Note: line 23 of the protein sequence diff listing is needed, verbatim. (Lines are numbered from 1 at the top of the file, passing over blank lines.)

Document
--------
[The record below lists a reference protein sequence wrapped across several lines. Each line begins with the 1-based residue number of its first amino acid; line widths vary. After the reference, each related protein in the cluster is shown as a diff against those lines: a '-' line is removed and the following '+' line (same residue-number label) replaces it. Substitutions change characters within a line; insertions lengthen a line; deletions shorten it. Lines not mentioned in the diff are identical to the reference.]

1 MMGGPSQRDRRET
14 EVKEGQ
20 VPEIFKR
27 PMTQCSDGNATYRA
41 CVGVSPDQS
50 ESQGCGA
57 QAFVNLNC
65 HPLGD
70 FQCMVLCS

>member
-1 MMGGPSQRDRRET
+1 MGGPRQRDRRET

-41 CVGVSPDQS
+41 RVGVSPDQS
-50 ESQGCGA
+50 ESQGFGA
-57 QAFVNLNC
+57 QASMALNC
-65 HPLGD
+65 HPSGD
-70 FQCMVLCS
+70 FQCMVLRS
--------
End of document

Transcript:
+70 FQCMVLRS